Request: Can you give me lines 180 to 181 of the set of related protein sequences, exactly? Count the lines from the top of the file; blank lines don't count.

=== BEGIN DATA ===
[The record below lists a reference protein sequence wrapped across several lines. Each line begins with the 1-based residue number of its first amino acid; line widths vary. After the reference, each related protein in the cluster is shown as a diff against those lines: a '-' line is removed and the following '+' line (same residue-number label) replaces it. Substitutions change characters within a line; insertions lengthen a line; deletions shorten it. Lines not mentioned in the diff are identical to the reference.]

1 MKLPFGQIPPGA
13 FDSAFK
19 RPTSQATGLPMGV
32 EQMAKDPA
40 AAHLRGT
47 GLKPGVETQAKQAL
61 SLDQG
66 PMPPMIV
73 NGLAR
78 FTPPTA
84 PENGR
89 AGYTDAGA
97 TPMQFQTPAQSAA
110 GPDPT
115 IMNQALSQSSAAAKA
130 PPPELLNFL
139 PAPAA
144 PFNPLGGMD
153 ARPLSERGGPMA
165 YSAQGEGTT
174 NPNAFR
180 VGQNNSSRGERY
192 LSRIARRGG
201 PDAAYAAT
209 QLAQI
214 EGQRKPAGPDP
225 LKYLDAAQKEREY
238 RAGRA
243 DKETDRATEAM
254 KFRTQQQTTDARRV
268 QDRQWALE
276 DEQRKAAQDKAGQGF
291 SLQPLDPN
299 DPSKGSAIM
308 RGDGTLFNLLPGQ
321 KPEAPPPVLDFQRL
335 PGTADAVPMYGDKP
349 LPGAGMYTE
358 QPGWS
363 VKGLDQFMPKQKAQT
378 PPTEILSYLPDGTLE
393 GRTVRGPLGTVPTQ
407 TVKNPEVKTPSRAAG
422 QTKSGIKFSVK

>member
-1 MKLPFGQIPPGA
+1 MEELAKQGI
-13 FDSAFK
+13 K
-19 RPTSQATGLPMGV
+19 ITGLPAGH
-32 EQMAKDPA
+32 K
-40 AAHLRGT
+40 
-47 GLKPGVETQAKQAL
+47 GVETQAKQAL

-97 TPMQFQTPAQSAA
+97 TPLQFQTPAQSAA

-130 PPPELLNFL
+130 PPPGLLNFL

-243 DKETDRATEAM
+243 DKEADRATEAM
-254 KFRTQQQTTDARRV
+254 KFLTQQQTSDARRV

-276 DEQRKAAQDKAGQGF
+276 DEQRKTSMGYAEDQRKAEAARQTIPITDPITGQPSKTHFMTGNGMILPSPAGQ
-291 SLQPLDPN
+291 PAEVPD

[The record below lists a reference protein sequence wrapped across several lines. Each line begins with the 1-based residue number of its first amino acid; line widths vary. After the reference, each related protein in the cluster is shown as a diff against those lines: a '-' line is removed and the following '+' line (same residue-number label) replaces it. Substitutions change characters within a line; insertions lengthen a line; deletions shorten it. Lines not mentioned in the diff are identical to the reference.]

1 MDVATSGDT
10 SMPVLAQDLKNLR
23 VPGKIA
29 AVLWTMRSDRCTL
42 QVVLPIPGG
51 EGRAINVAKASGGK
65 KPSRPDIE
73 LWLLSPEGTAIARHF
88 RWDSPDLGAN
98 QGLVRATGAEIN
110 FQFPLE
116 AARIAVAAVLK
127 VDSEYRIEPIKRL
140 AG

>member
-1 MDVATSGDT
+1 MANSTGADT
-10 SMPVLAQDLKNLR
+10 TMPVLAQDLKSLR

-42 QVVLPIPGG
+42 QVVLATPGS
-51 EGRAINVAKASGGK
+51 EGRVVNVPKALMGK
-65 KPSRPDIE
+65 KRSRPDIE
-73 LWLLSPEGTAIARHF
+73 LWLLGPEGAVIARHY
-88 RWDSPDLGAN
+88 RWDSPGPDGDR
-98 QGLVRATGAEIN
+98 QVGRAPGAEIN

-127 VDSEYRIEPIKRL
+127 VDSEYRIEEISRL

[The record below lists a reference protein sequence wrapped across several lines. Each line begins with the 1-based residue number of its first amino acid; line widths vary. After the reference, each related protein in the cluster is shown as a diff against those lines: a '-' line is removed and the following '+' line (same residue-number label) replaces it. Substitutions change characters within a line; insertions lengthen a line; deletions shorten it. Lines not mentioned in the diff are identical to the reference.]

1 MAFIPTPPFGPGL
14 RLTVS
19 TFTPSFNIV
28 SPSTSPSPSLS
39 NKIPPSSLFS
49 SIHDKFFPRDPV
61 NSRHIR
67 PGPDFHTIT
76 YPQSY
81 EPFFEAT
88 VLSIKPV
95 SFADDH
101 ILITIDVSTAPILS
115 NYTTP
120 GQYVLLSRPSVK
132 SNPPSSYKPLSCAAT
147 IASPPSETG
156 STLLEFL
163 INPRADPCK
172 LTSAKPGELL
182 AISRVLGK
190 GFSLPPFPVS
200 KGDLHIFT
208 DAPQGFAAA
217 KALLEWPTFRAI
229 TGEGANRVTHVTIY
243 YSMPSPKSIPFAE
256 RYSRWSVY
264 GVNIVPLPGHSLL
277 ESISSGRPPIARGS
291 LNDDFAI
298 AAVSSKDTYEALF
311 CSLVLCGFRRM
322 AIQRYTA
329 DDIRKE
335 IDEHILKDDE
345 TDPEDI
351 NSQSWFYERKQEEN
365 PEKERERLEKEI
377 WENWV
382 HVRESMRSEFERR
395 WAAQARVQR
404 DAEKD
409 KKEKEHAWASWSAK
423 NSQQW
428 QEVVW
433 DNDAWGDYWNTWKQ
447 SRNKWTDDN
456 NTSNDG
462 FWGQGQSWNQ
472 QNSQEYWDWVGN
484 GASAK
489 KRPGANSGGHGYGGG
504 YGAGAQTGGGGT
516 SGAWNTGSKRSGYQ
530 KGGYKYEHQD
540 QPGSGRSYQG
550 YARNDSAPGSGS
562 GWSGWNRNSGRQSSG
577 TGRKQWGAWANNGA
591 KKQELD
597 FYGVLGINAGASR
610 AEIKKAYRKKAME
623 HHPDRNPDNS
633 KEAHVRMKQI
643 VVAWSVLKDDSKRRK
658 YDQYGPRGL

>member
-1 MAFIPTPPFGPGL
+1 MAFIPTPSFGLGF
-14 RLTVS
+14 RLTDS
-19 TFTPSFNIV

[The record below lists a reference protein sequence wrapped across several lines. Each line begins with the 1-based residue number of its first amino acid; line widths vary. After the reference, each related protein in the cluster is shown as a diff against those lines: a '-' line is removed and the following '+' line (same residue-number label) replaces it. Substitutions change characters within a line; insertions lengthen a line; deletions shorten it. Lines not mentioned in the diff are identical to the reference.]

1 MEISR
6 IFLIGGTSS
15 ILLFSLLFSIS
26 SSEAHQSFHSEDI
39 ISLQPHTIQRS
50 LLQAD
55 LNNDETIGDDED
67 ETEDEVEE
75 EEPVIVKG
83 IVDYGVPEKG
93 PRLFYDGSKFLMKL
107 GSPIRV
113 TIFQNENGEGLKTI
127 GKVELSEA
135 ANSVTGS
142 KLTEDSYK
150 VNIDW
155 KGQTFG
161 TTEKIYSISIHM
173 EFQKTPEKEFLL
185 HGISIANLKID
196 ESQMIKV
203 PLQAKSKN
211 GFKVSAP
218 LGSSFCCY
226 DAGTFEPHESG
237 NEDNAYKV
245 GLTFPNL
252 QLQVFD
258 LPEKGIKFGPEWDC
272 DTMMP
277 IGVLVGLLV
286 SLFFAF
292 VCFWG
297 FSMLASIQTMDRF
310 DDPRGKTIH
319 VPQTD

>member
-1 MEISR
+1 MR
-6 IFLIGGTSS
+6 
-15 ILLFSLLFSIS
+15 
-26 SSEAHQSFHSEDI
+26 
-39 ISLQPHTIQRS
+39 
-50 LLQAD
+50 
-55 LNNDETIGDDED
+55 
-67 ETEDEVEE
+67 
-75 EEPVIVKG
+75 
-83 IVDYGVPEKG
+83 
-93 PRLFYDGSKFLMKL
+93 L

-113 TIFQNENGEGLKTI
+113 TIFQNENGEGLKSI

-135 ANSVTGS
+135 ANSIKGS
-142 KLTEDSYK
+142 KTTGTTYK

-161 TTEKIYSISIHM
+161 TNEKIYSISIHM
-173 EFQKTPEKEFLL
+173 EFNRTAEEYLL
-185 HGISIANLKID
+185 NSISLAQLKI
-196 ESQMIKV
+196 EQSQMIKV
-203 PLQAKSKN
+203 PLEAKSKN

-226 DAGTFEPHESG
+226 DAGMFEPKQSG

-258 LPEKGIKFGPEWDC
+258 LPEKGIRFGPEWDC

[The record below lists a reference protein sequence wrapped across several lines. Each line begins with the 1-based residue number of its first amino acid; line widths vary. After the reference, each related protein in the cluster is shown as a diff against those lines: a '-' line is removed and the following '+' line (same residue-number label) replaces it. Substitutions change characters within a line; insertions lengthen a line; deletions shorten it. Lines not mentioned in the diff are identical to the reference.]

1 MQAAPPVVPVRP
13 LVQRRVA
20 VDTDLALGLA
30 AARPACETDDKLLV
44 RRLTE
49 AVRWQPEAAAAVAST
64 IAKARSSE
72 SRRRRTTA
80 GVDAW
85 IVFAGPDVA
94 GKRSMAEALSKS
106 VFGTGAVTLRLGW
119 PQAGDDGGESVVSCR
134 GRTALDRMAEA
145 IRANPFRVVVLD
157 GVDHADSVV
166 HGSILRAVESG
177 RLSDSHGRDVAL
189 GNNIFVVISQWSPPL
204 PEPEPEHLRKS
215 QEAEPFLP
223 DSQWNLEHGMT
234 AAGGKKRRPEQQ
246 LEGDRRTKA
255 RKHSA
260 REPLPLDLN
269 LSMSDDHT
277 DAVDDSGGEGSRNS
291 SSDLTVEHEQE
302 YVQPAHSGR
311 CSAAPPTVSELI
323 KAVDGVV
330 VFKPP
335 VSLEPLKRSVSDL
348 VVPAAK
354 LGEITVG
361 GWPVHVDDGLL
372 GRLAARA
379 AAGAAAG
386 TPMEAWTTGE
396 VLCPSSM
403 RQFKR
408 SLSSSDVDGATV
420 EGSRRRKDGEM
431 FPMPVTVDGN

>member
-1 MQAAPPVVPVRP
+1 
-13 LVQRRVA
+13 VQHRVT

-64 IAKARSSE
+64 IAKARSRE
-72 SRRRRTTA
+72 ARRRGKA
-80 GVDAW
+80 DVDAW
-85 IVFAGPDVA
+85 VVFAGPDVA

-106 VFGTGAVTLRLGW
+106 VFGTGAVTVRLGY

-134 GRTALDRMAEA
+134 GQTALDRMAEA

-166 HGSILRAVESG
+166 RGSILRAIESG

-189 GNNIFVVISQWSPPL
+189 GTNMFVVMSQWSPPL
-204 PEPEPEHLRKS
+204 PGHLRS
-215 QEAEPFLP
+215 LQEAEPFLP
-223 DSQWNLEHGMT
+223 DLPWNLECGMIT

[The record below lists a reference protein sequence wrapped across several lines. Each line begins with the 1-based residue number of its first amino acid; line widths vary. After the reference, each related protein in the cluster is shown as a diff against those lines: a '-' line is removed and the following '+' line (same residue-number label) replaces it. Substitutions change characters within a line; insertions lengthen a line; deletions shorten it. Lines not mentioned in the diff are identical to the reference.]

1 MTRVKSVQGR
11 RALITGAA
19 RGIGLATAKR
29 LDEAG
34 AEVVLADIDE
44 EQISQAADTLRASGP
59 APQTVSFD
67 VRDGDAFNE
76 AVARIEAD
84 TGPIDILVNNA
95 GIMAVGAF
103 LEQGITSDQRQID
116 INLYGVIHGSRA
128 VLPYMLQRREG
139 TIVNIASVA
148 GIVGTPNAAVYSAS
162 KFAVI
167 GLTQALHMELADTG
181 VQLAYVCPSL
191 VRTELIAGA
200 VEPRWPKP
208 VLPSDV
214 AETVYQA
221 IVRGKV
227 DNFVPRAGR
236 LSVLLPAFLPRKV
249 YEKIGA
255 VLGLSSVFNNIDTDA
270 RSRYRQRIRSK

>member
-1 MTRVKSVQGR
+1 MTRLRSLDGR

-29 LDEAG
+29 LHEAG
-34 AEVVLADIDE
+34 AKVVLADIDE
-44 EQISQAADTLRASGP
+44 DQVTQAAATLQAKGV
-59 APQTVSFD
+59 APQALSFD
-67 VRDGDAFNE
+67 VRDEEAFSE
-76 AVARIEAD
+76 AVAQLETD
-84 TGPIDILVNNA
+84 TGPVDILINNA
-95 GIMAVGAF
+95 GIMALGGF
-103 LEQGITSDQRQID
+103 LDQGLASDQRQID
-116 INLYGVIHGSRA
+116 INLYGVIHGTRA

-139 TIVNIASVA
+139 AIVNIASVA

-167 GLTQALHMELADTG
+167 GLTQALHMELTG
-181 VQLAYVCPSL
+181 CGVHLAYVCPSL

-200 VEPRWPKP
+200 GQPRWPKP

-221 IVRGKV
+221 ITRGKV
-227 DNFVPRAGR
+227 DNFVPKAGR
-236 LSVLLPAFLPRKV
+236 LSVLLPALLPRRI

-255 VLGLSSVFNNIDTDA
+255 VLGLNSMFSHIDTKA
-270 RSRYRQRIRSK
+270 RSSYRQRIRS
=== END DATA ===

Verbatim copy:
1 MEISR
6 IFLIGGTSS